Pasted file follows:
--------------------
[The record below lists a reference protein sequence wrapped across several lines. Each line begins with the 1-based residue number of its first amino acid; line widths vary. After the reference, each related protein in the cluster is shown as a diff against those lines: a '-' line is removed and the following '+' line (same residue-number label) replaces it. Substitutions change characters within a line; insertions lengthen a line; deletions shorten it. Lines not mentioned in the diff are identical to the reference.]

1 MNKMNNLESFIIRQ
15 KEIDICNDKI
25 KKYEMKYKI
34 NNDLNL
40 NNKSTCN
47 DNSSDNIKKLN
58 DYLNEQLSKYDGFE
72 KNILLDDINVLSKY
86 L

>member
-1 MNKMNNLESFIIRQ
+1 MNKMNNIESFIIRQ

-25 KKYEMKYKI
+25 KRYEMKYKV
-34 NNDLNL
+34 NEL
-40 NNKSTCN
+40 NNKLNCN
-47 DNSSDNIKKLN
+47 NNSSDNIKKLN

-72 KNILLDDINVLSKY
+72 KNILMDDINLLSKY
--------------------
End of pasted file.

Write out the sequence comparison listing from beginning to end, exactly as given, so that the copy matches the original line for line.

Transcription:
[The record below lists a reference protein sequence wrapped across several lines. Each line begins with the 1-based residue number of its first amino acid; line widths vary. After the reference, each related protein in the cluster is shown as a diff against those lines: a '-' line is removed and the following '+' line (same residue-number label) replaces it. Substitutions change characters within a line; insertions lengthen a line; deletions shorten it. Lines not mentioned in the diff are identical to the reference.]

1 MNKMNNLESFIIRQ
15 KEIDICNDKI
25 KKYEMKYKI
34 NNDLNL
40 NNKSTCN
47 DNSSDNIKKLN
58 DYLNEQLSKYDGFE
72 KNILLDDINVLSKY
86 L

>member
-1 MNKMNNLESFIIRQ
+1 MNKMNNIESFIIRQ

-25 KKYEMKYKI
+25 KRYEMKYKV
-34 NNDLNL
+34 NEL
-40 NNKSTCN
+40 NNKLNCN
-47 DNSSDNIKKLN
+47 NNSSDNIKKLN

-72 KNILLDDINVLSKY
+72 KNILMDDINLLSKY